The Italian furniture company’s pared-down style stems from a passion for Nordic design and Scandinavian Modernism
How De Padova brought Scandinavian style to mid-century Italy; the rising success of British brand Bert & May
Post-war Italy had so many home-grown design heroes that it could be forgiven for not looking beyond its borders for more inspiration.
But that’s exactly what Maddalena and Fernando De Padova ( below) did when they decided to visit Copenhagen. They discovered not just a new city but a different kind of design: Scandinavian Modernism, which was more paredback than what they were used to at home in Milan. A passion was sparked. They set up their company De Padova in 1956 and became the first people to import Scandinavian furniture to Italy. By the mid 1960s, De Padova had also acquired the licence to produce designs by Charles Eames and George Nelson in Italy, and opened a showroom ( below) that Nelson dubbed ‘the most beautiful store in the world’.
The company collaborated with big names, including Dieter Rams and Achille Castiglioni, and had a long relationship with Vico Magistretti, who was responsible for many of the classic pieces in its current collection. It has commissioned designers from all over the world, including Brit Jasper Morrison, Japanese studio Nendo and Spain’s Patricia Urquiola. Last year, the company was acquired by kitchen and bathroom specialist Boffi and moved its showroom to a new location in Milan (above): a former laboratory that for 30 years was the headquarters of Dolce & Gabbana. The huge loft-like space was designed by Piero Lissoni, art director at both Boffi and De Padova. It boasts extensive displays of the brand’s furniture and materials, and an on-site team of architects to help with home projects. You can also see De Padova’s main collection at the Boffi showroom in London’s Chelsea (depadova.com; boffiuk.com).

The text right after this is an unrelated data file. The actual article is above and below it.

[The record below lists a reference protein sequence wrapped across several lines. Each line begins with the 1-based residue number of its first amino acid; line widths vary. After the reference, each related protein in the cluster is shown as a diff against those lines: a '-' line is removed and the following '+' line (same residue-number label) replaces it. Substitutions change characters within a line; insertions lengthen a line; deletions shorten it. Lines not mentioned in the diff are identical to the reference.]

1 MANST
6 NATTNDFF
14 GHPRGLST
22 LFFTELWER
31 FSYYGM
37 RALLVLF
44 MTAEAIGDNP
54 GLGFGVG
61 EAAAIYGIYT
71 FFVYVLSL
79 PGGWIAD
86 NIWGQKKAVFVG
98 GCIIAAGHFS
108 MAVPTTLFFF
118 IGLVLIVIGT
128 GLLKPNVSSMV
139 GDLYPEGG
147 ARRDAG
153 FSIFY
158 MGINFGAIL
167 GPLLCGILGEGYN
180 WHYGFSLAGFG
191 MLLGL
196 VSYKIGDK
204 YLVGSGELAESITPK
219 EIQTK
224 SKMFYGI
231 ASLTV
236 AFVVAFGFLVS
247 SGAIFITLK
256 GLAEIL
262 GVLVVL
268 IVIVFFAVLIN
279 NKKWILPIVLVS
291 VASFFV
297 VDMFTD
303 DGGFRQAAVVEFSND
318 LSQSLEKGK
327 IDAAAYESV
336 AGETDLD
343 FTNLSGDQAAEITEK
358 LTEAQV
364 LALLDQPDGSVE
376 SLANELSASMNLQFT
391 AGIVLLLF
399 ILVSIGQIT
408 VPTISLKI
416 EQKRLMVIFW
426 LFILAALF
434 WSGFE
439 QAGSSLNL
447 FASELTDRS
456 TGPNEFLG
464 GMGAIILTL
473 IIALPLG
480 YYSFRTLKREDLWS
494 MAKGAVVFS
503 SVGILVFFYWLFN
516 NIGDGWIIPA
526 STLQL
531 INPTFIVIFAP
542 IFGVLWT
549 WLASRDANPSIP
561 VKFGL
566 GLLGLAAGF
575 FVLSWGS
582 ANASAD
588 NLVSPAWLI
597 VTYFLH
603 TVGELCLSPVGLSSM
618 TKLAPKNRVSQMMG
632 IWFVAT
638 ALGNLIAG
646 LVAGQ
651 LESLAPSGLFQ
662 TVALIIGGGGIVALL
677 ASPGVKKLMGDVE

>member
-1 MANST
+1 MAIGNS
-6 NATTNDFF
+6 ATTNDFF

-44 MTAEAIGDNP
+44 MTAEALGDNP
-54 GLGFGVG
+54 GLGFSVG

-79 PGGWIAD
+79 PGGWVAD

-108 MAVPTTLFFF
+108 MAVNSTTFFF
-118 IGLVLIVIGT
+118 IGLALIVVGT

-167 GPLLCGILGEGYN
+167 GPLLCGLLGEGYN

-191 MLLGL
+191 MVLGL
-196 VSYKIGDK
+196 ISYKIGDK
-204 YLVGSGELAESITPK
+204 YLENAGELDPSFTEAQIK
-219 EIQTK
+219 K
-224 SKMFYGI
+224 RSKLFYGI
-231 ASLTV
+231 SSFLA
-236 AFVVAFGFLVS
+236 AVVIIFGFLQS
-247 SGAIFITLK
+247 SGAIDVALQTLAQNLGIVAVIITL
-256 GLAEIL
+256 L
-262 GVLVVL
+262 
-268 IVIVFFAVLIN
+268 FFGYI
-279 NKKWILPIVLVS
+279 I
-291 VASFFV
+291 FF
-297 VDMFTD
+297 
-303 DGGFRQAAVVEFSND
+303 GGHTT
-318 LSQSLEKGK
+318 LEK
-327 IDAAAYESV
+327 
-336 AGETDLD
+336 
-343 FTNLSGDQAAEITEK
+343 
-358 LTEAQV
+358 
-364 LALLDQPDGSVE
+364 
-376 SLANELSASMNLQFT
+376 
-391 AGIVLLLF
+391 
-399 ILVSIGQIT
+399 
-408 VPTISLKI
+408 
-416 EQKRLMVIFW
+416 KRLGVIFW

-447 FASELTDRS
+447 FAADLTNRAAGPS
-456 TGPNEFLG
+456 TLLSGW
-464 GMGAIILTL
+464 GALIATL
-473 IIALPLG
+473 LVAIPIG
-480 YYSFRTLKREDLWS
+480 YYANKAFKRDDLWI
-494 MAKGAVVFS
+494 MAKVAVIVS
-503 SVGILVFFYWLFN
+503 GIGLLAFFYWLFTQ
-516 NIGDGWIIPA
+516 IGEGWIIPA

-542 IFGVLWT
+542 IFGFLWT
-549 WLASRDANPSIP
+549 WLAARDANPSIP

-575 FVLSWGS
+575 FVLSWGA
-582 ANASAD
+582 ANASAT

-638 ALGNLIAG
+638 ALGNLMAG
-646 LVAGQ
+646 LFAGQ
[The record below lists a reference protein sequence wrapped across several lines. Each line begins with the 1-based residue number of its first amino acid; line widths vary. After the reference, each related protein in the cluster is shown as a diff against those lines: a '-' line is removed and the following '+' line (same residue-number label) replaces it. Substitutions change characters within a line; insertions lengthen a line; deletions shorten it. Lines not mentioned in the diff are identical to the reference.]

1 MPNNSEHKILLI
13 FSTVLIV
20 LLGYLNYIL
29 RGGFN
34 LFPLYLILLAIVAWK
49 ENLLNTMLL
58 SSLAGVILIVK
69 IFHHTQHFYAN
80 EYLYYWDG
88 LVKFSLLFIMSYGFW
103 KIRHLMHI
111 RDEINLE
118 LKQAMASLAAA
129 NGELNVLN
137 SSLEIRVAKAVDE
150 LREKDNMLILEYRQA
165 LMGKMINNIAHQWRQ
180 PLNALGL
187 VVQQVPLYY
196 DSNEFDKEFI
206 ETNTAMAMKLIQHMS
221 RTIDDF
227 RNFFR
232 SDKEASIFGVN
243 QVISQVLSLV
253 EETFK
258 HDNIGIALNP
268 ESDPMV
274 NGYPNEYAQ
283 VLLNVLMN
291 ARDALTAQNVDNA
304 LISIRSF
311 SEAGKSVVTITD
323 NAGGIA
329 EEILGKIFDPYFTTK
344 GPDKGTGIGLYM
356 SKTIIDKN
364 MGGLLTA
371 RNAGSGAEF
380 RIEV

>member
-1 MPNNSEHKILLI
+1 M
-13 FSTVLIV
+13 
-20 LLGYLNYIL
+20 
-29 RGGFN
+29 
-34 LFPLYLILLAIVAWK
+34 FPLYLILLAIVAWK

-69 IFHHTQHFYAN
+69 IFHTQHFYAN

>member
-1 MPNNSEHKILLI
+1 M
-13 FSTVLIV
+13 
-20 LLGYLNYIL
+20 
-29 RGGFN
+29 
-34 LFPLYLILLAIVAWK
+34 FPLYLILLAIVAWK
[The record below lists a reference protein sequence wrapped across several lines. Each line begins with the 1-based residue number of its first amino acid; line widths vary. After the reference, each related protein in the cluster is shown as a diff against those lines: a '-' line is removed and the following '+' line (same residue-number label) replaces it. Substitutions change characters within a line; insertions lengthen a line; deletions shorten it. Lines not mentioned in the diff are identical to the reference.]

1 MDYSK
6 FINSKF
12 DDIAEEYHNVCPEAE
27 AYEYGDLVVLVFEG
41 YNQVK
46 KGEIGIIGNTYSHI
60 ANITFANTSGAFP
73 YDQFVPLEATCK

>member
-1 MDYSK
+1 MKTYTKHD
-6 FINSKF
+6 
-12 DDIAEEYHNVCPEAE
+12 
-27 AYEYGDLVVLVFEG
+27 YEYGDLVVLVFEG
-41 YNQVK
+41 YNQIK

De Padova was the first company to import Scandinavian furniture to Italy